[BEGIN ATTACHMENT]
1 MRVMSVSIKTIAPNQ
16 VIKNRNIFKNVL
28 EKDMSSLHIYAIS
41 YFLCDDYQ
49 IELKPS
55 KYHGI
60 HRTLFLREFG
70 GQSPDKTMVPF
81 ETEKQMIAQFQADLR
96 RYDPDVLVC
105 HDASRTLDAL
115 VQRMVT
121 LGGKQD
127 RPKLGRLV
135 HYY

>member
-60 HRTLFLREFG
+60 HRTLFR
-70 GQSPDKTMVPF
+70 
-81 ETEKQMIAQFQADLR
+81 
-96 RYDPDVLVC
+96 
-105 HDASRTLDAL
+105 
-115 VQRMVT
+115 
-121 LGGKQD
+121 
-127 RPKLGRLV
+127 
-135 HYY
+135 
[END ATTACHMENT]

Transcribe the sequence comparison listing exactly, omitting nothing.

1 MRVMSVSIKTIAPNQ
16 VIKNRNIFKNVL
28 EKDMSSLHIYAIS
41 YFLCDDYQ
49 IELKPS
55 KYHGI
60 HRTLFLREFG
70 GQSPDKTMVPF
81 ETEKQMIAQFQADLR
96 RYDPDVLVC
105 HDASRTLDAL
115 VQRMVT
121 LGGKQD
127 RPKLGRLV
135 HYY

>member
-60 HRTLFLREFG
+60 HRTLFR
-70 GQSPDKTMVPF
+70 
-81 ETEKQMIAQFQADLR
+81 
-96 RYDPDVLVC
+96 
-105 HDASRTLDAL
+105 
-115 VQRMVT
+115 
-121 LGGKQD
+121 
-127 RPKLGRLV
+127 
-135 HYY
+135 